News & Events


The Tax Cuts and Job Act was passed in December 2017, but the total impact to nonprofits will not really be known until we get through 2018. The reason, not only are there direct impact items in the Act, but there are also indirect impact items. It is very likely that the indirect impact items will have a greater effect on nonprofits.

For direct impact there are six primary items affecting nonprofits, and it is quite possible that none of these items will affect your organization.

  • The calculation for unrelated business income (UBI). Not all nonprofits have UBI, and there has been no change in the definition of UBI. So, if you have not previously filed a Form 990T, Exempt Organization Business Income Tax Return, you are most likely not affected. For those that do report UBI, the income should now be calculated separately for each unrelated trade or business activity – therefore UBI from one activity can no longer be used to offset the income of another unrelated activity. Also, net operatinglosses can no longer be carried back. Carryforwards will not expire, but are limited to 90 percent of taxable income. And finally, the UBI tax rate will now be a flat 21 percent.
  • Excise tax on executive compensation. Executive compensation in excess of $1 million will now be subject to 21 percent excise tax. In addition, there will be an excise tax on excessive parachute compensation paid to any covered employee making over $120,000. Some quick definitions: Covered employees are any current or former employees that are reported as one of the five highest compensated employees on the Form 990, Return of Organization Exempt Form Income Tax. Parachute payments are generally any payments that exceed three times an employee’s base compensation. This excise tax assessment considers eligible executives as anyone who has ever been reported as a covered employee on a Form 990 for tax years beginning in 2017 and thereafter. Also, expect some additional scrutiny of employees being classified as contractors or employees compensated through pass-through entities, the IRS may be looking for individuals paid as contractors as a means to avoid the excise tax.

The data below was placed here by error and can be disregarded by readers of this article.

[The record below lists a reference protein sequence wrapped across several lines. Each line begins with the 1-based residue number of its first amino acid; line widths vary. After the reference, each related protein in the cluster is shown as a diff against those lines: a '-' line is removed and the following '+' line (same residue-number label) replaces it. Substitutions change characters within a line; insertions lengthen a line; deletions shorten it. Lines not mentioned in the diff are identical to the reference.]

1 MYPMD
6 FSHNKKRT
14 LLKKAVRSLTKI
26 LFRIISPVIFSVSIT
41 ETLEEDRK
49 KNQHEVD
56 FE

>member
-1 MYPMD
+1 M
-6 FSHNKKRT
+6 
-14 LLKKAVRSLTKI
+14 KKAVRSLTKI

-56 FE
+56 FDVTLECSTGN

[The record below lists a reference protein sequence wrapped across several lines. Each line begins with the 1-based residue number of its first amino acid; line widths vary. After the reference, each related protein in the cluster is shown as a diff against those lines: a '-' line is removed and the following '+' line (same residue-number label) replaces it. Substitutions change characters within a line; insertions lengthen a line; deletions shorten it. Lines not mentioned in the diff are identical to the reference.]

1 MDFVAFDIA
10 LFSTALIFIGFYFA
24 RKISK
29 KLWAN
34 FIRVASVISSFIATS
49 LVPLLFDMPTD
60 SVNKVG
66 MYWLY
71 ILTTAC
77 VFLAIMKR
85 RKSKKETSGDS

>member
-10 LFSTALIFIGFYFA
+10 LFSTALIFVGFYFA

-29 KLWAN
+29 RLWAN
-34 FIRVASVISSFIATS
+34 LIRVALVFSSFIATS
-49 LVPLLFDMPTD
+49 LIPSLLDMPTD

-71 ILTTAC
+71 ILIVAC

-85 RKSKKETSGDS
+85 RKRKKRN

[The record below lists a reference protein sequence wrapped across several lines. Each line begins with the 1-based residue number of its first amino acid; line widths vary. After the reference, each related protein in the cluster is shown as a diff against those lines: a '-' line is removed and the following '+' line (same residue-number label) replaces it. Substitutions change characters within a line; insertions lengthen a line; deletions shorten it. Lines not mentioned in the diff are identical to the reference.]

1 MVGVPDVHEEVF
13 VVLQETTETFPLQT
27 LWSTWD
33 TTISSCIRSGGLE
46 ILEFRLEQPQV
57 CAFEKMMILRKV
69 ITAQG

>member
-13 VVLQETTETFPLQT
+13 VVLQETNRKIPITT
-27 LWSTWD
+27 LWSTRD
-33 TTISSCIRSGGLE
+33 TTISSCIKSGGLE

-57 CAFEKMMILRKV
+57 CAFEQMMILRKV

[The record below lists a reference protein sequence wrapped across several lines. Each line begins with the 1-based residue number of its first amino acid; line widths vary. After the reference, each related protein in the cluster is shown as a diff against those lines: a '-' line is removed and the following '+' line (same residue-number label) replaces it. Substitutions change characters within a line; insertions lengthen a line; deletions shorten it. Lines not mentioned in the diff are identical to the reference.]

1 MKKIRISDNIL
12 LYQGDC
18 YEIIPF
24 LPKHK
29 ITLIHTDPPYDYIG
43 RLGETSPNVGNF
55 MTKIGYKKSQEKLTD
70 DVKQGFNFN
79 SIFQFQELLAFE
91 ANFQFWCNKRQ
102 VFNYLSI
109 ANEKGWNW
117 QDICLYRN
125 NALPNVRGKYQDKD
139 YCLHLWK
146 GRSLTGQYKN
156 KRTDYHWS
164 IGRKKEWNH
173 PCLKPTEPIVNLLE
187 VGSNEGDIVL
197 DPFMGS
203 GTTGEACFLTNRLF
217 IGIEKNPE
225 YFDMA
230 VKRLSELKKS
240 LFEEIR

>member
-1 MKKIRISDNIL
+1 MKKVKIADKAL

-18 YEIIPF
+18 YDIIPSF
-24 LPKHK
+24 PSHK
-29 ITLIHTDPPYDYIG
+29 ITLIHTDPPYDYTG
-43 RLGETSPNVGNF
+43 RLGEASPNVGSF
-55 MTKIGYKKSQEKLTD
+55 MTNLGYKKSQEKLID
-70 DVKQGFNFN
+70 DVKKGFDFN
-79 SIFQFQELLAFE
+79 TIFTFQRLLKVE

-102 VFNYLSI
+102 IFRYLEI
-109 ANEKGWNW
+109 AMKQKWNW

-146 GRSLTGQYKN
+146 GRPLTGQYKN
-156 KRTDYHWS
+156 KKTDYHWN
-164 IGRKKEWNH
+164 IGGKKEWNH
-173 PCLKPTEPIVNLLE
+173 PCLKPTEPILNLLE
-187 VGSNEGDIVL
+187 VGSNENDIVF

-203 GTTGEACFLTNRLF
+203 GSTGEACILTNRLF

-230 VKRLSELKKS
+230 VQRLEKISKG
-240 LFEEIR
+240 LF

• Excise tax on certain private colleges and universities endowments. For institutions that have at least 500 tuition paying students for which more than 50 percent of these students are located in US, that are not defined as a state college or university and have an aggregate fair market value of assets of at least $500k per student at the end of the preceding tax year, the investment income will now be subject to a 1.4 percent excise tax.
  • Funds used to pay for employee transportation fringe benefits and on-premises athletic facilities will now be treated as unrelated business income.
  • Interest income received by investors on advance refunding bonds will no longer receive a tax break. Quick definition: Advance refunding bonds are used to refinance debt at lower rates and to pay principal, interest, or the redemption price on a prior bond issue. These bonds would be issued more than 90 days before the redemption of the prior issue.